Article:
J Thorac Cardiovasc Surg 2009;138:123-124
© 2009 The American Association for Thoracic Surgery
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Dr R. Scott Mitchell
(Stanford, Calif). I congratulate you on a truly fine presentation. It is a difficult subject. You and your coauthors report on a subject of great interest, that is, the long-term utility of endografts in both acute and chronic dissections. Although stent grafts may be truly lifesaving for patients with acute dissections who have malperfusion or impending rupture, many of us harbor significant reservations regarding their utility in uncomplicated type B dissections or in any chronic dissection. In this respect, 20% of your patients were treated urgently for acute complications, whereas the remainder were treated in a stable condition. In-hospital mortality occurred in 5% of patients, 2 of whom died intraoperatively from ruptures of their dissection, which always is a very challenging patient cohort. Not surprisingly, older age, emergency status, and increasing ASA scores were independent predictors. Four patients had retrograde type A dissections in the acute phase, and 2 other patients had late type A dissections. This brings me to my first question. Do you have any information about these patients? Was it difficult to achieve a proximal seal? Did they get ballooning at the proximal anastomosis or proximal extensions? Can you elucidate on that?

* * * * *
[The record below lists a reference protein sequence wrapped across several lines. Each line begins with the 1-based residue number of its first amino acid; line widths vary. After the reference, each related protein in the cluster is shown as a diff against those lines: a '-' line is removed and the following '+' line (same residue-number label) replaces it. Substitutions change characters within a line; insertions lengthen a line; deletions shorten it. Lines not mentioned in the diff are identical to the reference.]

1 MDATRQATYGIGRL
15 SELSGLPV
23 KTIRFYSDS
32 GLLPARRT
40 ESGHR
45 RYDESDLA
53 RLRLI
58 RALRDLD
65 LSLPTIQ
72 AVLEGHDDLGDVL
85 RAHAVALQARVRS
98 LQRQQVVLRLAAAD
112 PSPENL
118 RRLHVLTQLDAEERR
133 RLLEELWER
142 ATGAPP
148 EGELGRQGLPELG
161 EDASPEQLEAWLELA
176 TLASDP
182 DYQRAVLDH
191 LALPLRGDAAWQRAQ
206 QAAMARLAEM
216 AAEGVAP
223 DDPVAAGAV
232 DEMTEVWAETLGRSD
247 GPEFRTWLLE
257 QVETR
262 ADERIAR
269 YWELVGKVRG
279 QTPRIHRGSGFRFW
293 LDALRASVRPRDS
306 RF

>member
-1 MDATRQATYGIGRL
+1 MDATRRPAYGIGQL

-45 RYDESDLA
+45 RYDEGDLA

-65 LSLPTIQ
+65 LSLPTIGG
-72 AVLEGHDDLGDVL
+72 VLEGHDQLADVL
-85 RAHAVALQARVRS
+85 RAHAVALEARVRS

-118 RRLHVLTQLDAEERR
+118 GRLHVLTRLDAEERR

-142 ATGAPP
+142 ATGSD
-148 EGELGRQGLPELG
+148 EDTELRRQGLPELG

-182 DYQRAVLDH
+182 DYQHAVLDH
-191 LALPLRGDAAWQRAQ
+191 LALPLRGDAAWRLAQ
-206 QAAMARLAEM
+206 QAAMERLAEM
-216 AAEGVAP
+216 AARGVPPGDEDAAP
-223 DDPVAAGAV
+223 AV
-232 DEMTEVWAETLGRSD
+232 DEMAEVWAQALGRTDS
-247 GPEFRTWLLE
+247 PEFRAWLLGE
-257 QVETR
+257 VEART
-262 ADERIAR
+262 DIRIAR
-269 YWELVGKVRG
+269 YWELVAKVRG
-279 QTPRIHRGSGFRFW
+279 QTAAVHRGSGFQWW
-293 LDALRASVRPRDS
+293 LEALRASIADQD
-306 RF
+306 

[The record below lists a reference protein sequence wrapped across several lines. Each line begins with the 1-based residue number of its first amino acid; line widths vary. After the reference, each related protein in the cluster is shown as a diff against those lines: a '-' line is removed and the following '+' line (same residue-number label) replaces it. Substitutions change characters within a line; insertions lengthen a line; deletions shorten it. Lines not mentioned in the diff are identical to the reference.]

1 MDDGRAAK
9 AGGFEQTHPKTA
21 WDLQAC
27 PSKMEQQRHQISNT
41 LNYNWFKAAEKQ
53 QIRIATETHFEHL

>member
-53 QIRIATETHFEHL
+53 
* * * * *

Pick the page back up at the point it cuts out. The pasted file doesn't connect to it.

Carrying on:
Dr Ehrlich. Four of 7 patients had retrograde type A dissection within 30 days, and there is no doubt that this complication was . . . [Full Text of this Article]
Copyright © 2009 by The American Association for Thoracic Surgery.